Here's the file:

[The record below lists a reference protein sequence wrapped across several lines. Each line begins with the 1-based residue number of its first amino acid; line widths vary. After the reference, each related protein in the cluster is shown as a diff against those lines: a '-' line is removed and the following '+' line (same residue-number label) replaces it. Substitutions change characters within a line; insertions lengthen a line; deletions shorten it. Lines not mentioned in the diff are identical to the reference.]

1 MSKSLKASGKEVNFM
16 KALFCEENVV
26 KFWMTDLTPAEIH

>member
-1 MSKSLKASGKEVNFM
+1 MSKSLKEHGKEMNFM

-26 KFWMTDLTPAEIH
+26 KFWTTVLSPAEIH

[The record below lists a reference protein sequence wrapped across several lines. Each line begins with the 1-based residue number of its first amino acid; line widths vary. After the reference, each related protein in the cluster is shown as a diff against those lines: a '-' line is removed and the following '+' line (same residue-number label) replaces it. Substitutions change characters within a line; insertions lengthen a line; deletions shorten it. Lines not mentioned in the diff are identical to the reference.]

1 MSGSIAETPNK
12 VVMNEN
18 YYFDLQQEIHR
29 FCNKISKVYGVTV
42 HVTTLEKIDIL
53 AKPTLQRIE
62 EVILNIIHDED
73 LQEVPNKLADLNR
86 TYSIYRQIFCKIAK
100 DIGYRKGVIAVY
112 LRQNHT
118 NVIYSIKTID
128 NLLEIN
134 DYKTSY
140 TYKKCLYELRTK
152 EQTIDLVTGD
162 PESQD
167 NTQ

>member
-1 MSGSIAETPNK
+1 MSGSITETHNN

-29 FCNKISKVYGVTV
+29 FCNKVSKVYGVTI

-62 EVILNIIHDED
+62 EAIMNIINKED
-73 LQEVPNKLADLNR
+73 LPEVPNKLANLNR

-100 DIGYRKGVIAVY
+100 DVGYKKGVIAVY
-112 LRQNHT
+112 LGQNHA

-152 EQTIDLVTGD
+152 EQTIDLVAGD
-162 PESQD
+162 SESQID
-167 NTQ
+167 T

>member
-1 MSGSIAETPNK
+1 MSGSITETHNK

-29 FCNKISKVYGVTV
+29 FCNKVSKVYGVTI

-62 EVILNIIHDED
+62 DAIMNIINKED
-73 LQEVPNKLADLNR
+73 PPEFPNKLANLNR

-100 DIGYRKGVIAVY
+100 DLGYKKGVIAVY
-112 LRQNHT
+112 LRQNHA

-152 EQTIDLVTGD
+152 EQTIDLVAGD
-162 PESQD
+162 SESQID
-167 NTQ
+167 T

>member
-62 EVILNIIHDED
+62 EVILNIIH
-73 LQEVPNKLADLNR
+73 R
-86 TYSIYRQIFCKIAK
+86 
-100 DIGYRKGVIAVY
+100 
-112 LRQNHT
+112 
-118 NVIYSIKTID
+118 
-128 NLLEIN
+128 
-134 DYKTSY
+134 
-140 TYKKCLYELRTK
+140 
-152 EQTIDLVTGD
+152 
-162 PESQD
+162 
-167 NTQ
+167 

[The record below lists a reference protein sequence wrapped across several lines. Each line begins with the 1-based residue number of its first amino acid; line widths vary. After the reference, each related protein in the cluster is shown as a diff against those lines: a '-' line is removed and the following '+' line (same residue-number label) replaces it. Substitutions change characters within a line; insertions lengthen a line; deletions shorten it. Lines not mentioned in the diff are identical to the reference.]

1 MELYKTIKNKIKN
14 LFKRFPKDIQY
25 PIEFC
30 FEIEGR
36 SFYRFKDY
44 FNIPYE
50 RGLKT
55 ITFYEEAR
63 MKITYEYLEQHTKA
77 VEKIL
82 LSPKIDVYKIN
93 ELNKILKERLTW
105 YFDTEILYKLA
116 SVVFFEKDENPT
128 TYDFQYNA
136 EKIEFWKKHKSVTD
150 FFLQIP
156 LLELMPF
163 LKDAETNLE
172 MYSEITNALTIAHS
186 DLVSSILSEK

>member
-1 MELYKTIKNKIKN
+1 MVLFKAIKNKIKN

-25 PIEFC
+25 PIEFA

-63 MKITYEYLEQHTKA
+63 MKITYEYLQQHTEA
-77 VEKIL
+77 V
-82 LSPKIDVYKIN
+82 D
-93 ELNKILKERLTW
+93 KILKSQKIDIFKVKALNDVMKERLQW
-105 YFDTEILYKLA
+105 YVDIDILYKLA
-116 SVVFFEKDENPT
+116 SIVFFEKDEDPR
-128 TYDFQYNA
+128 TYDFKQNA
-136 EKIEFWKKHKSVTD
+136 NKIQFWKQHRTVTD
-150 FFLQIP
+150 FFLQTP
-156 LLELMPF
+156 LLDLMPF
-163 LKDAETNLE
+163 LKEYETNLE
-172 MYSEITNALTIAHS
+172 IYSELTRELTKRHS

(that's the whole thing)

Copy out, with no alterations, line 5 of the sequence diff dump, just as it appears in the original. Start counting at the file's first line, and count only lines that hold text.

>member